For example, suppose I enter "πράσσουσα" and it outputs πραάͳοντσα or even, πρααͳ-ο-ντ-σα (root, ablaut, participle marker, feminine). Or I put in πᾶς and it outputs πάαντ-ς (root, 3rdNS), or εἰσώμεθα outputs ἐϝεϳδσαόμεθα or even ἐ-ϝεϳδ-σ-α-ο-μεθα (augment, root, imperfect, past, subjunctive, 1st-person-plural.)? I ask this with the intentions to abuse the language, etymologically spell some words to eliminate ambuguity, reconstruct inflections that shouldn't exist, and enable myself to create new words, and to possibly use in writing fiction. For example, I might try to hastily generate a fake dialect in Greek, specifically marking places that assimilate dental stops not completely dissolving into sigma (τς, δς, θς to ϡ or ϻ, instead of lone ς, to complete the trilogy with ψ and ξ. I would need to know rather quickly whether a word in third-declension nominative singular (& dative plural) that I find with a final-s is made from this assimilation or not.) Another possibility would be a fake dialect that has different rules for contraction and lengthening, so I would need to know quickly and easily where I am encountering an invisible silent yot or waw, and have a better grip on spirious and genuine diphthongs. Can such a device be found, which etymologically and inflectionally dissects words in ancient Greek?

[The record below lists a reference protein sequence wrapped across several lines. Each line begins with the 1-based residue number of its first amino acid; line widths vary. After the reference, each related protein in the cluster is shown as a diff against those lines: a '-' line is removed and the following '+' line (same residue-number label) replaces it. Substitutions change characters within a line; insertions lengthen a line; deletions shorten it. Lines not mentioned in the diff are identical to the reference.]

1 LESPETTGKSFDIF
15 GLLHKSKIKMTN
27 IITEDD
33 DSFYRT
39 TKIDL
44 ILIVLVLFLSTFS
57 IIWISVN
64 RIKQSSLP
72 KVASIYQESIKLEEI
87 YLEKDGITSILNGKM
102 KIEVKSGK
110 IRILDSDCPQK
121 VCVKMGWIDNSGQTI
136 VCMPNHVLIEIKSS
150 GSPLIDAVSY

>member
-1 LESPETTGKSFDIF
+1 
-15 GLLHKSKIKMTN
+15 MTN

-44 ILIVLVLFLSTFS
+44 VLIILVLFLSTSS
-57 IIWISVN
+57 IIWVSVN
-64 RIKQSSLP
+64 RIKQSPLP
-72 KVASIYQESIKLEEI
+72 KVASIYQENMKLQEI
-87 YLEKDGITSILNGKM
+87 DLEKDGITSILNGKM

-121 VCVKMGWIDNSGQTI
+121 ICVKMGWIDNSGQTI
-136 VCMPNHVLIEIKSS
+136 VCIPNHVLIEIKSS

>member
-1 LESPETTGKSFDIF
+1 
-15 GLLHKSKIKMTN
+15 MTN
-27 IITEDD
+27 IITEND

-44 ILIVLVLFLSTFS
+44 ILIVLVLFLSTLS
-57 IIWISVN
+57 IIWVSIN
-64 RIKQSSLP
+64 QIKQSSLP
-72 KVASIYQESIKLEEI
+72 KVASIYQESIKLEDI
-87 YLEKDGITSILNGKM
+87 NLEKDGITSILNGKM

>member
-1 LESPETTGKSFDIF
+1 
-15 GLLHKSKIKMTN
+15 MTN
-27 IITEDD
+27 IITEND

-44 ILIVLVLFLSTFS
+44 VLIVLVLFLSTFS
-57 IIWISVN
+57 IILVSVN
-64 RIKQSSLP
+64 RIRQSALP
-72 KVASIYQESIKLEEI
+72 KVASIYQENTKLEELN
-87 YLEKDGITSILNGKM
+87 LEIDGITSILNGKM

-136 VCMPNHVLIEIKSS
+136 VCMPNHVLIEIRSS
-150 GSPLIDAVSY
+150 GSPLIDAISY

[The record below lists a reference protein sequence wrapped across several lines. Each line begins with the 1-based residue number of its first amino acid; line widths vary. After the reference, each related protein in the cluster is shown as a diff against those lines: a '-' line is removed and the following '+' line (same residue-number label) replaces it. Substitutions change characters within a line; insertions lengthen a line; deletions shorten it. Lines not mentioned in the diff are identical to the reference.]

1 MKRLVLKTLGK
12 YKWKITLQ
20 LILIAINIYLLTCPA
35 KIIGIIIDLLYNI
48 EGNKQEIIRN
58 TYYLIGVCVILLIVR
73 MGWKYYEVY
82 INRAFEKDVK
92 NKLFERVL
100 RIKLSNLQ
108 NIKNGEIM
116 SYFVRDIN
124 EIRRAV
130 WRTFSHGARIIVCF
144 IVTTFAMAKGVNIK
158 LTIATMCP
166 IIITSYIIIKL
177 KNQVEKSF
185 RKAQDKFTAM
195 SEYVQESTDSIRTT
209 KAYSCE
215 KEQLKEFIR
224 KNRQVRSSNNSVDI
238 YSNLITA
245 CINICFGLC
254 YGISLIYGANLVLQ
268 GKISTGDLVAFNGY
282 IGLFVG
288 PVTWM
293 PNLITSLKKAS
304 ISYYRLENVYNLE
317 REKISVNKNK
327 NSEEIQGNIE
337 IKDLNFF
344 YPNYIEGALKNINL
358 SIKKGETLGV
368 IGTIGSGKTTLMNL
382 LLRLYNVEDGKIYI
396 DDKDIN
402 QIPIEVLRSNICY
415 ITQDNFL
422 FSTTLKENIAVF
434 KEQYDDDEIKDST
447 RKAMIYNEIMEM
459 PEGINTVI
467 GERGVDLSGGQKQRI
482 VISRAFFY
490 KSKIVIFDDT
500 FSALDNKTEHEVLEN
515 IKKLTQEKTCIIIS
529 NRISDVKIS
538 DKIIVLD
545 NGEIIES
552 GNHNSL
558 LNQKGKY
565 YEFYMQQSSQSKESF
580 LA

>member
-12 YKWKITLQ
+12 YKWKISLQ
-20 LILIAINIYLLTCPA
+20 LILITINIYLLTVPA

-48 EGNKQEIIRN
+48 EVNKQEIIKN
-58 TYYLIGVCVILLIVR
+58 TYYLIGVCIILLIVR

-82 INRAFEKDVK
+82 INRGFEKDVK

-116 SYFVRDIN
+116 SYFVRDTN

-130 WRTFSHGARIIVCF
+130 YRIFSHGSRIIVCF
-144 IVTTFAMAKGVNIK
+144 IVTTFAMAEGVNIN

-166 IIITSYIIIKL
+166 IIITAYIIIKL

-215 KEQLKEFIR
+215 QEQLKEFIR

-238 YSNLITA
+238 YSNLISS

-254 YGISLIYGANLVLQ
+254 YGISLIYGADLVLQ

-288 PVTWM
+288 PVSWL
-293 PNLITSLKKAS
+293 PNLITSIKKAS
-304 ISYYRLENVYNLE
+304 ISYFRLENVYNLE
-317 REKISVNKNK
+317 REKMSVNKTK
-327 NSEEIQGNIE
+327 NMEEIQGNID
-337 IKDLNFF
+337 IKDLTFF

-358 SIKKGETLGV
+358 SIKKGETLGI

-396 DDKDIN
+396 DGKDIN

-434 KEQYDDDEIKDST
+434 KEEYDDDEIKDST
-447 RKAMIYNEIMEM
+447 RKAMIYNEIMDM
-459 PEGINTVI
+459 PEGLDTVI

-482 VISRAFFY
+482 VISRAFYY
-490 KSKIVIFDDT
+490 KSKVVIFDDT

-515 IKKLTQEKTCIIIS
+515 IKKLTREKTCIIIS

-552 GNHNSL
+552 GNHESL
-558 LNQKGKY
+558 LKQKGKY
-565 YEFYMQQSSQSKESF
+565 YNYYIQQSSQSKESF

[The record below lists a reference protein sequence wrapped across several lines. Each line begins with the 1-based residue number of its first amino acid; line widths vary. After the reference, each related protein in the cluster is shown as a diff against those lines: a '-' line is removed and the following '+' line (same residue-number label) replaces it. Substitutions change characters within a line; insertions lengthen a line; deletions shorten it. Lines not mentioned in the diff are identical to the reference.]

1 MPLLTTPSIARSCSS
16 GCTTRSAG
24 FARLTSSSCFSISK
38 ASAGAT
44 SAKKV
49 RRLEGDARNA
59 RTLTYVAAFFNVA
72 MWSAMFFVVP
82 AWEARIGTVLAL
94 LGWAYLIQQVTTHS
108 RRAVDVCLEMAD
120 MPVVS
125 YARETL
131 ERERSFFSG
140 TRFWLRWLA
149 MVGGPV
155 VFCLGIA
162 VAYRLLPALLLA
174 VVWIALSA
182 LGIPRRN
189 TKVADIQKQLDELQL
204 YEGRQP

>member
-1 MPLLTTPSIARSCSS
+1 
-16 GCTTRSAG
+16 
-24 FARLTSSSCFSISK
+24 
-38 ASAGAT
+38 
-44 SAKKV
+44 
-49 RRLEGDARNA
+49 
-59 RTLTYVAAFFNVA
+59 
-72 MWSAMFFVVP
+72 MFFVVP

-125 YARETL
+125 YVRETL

Find? Probably not. There hasn't been much desire for such things.
Make? Presumably. There are systems like Morpheus that can analyze the morphology of a word, and from there it's feasible to break it down into morphemes in whichever way you like. Then you just need to pick a reconstruction you like of Proto-Greek (ideally one used by a solid etymological dictionary), and code in the Proto-Greek form of each morpheme.
Or, alternately, you could come up with a table of Proto-Greek forms of all the affixes you care about, then look up roots in the aforementioned etymological dictionary. This is probably more feasible.
For either of these options, you'll need to deal with the fact that many Greek roots have uncertain origins. Beekes is (in)famous for ascribing all sorts of words to "Pre-Greek", but it's true that there often isn't a solid link back to PIE. So you'll have to decide how far you want to try to extrapolate these back.